As I exited the car, I read a sign on the pump that irritated me even more. "Please Pay Before Pumping," it proclaimed in bright red letters on a white background. I have always been a little insulted by such signs and have resolved not to obey them. If I am ever required to pay for the gas before I pump it, then I will tell the clerk I'll just drive to the next station, where hopefully such is not the case. (And hopefully, I won't be on empty at the time or else, I may have to eat crow.) After putting the gas spout into my gas tank and flipping the gas lever to begin fueling, no gas was dispensed. I waited what I considered long enough for a clerk to activate my pump before walking inside where I was prepared to ask that the pump be started. Naturally, by the time I got inside, someone realized the pump needed to be activated and turned it on for me.
Standing alongside my car, waiting for the tank to fill, I surveyed my surroundings, all the while thinking it sad that some folks call the town of Arcola 'home.' I saw a row of dilapidated buildings directly east of my location. The one best illumined caught my eye. It was lit by the rays of the morning sun streaming through plate glass windows which bore the name of the business, Arcola Laundromat. There was no roof on the building so the sun had no trouble streaming through. The building was but a shell with no rear wall or roof. It was difficult to determine if the buildings on either side of the laundry mat held thriving businesses, for the one with the faded name of some 'lounge' probably would not have been a morning business. Neither did I suppose the one on the other side of the laundry mat, Bozo's Stompin Ground, to have early morning customers. I would not want to be inside either of the buildings in the morning and especially not at night.
Still, the laundry mat building intrigued me. Immediately behind the building ran Deer Creek. Yes, that would be the creek made famous by Jim Henson of Leland, MS, the creator of Kermit the Frog and other muppets whose imaginary lives were lived out along Deer Creek. I imagined folks could walk through the open door of the Arcola Laundromat, stumble along the rubble, amble up to the west bank of Deer Creek, and wash their clothes along the creek bank. Though, I can't imagine anyone wanting to wear clothes washed in muddy water. The Arcola Laundromat surely must have shut down long ago, and, but for the musings of my imagination, remains so today.
Somehow, as I drove away from Arcola, my thoughts continued to dwell on the shell of a building that was once a laundry mat. I thought of how the lives of many persons are like the old building. There is a hollowness there, an emptiness that longs to be filled. Perhaps, that life was once productive and valuable, but is now hobbled by infirmities of age or disease. Perhaps, the hollowness was a result of a marriage gone bad, crippling the self-esteem of one or both parties. Perhaps, the emptiness evolved from a life of misplaced priorities, such as a workaholic father who had no time for his family, or a parent attempting to relive his or her youth through a child, or equally as bad, a parent so devoted to a child as to neglect the greater priority of their spouse. Perhaps, the emptiness is best symbolized by the spiritual dearth of countless souls. Those are some of my thoughts concerning unfulfilled lives, what are yours?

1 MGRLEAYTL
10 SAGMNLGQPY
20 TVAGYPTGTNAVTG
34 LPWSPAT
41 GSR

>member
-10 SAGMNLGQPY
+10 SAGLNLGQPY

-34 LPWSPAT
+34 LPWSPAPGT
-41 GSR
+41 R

Reader Response Bowled Over
The recent RRN article concerning commodes prompted two readers to contribute.
Beverly Carlyle of Indianola, clipped and sent the following from the August 13 issue of The Clarion-Ledger (a Jackson, MS, newspaper):
"Some members of Congress want to flush away a federal law that requires new toilets to use less water. Critics say there's no water savings because you have to flush them again¾and maybe again. A 1992 conservation law requires less water for any new toilets installed in homes, along with lighter sprays in shower heads. New toilets are limited to 1.6 gallons of water per flush; the older toilets allowed 3.5 gallons."
Billie Jean Sewell of Pontotoc tells of a recent experience.
"Katie Jackson and I were in Jackson overnight this week and experienced one of your 'whoosh' toilets! What a noise! See, you enlightened us. We probably would have complained to the front desk, had we not read your [news] letter!
As it was, we just lifted the tank and said "See - there IT is!""
A third response was received from relatively new subscriber to RRN, Jerry Young, who had not previously read the "Golden Eagle Syrup" article and sent the following comment:
"I subscribe to three magazines, Time, The New Yorker, and Vanity Fair. I read most of the Time every week. I usually find at least one article in the New Yorker that I thoroughly read. I also check out the movie and book reviews. I've given up on their fiction. It doesn't do anything to me. But, I realized that thirty years ago, no, forty years ago, because I tried to read the New Yorker while we were in high school. Anyway, I keep up with some things by going through the New Yorker every week. And, I usually find several articles in Vanity Fair that I will take the time to read. My point: I am finding the Ridge Rider News to be much more entertaining than any of those magazines. How long things like the way you put syrup on a biscuit can keep my interest I don't know. But, for now, I'm really enjoying [reading] it. You have a gift."
Bodock Beau Seen In Mobile
Beau was in Mobile recently and toured the Nicholas and Alexandra exhibition. He reports seeing a sign inside the convention center that struck him as poorly worded. Though he hails from an area known to have a goodly population of rednecks, he allowed only a redneck would take the sign seriously.
"Restrooms - Use Hallway To The Left"